Organ-transplant recipients often reject donated organs, but a new, two-pronged strategy developed by UCSF researchers to specifically weaken immune responses that target transplanted tissue has shown promise.
February 06, 2014
Scientists, harnessing the power of regenerative medicine, have developed a technique in animal models that could replenish the cells destroyed by type 1 diabetes.
January 31, 2014
Four UCSF-affiliated researchers are among 102 recipients of the Presidential Early Career Awards for Scientists and Engineers.
January 14, 2014
Two new studies led by UC San Francisco scientists shed new light on the nature of beta cells, the insulin-producing cells in the pancreas that are compromised in diabetes.
December 16, 2013
Taxing sugar-sweetened beverages is likely to decrease consumption, resulting in lower rates of diabetes and heart disease, and these health benefits are expected to be greatest for the low-income, Hispanic and African-American Californians who are at highest risk of diabetes, according to a new analysis led by researchers at UC San Francisco.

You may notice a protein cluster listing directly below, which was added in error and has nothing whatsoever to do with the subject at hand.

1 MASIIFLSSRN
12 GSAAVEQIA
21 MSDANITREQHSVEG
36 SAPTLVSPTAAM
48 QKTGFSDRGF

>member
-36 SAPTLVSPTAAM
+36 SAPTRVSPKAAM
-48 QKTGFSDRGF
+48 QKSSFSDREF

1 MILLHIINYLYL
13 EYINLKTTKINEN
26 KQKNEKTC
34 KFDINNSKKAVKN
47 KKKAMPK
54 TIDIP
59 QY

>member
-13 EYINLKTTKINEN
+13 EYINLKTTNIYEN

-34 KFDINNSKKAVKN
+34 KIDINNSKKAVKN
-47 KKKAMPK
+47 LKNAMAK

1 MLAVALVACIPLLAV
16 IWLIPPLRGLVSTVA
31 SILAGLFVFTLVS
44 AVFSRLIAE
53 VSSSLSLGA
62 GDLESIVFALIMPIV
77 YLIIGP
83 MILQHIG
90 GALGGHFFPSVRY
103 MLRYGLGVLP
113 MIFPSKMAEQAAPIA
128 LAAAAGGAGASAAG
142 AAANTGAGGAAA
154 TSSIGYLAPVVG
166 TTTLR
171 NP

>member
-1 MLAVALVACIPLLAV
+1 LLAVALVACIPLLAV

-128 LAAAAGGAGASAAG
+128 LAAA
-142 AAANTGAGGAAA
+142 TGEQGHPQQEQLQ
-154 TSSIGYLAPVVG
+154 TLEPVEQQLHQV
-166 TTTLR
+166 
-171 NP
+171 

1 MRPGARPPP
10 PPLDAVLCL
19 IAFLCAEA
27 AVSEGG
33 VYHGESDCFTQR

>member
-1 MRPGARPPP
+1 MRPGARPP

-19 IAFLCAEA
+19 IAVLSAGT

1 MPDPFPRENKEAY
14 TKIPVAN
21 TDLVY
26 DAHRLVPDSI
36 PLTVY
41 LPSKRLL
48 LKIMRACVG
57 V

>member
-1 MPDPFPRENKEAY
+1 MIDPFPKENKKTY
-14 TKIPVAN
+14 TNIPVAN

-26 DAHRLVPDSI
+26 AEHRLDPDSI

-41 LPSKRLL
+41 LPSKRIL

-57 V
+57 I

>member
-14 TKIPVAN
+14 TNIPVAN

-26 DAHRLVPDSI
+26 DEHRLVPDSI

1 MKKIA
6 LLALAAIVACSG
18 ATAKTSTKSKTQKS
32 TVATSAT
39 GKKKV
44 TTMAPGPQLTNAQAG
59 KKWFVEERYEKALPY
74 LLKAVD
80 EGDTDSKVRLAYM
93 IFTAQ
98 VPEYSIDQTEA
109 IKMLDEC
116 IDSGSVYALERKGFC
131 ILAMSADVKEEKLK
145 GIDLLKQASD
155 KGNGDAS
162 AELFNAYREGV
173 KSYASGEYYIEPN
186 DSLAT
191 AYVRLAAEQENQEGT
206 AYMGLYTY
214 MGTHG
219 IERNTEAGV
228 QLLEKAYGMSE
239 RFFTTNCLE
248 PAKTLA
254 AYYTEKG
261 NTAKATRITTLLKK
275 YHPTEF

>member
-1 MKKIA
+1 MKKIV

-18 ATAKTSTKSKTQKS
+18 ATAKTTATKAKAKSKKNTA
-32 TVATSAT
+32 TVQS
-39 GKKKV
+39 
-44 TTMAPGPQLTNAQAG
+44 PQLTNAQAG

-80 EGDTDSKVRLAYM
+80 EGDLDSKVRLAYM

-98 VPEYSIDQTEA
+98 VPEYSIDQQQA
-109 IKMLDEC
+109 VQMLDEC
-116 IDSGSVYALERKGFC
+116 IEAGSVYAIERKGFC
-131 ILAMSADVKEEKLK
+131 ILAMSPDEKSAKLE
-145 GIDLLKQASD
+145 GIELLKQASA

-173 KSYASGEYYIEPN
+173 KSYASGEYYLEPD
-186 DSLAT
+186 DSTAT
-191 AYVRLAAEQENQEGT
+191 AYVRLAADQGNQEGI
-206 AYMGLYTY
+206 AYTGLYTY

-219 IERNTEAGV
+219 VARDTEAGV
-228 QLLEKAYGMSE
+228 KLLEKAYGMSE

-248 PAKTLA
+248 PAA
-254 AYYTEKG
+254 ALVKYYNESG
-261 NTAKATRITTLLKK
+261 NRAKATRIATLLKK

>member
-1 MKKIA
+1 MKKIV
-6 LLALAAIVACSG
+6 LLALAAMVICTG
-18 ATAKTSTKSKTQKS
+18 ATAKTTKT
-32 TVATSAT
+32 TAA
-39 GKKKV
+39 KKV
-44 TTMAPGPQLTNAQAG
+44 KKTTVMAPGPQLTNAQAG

November 14, 2013
For the worst cases of type 1 diabetes, islet transplantation has freed hundreds of people from complete insulin dependence. UCSF is leading a push to bring this experimental procedure into the mainstream.
November 05, 2013
The United States faces a severe shortage of primary health care providers. In a series of papers published in Health Affairs, UCSF researchers advocated a number of potential solutions to the problem.
September 13, 2013
The Madison Clinic for Pediatric Diabetes at UCSF Benioff Children’s Hospital works with young type 1 diabetes patients to prepare them to manage their own care as they transition to adulthood.
September 09, 2013
Scientists from UCSF have identified a new way to manipulate the immune system that may keep it from attacking the body’s own molecules in autoimmune diseases such as type 1 diabetes, rheumatoid arthritis and multiple sclerosis.
August 07, 2013
An experimental drug designed to block the advance of type 1 diabetes in its earliest stages has proven strikingly effective over two years in about half of the patients who participated in the phase 2 clinical trial, UCSF and Yale University report.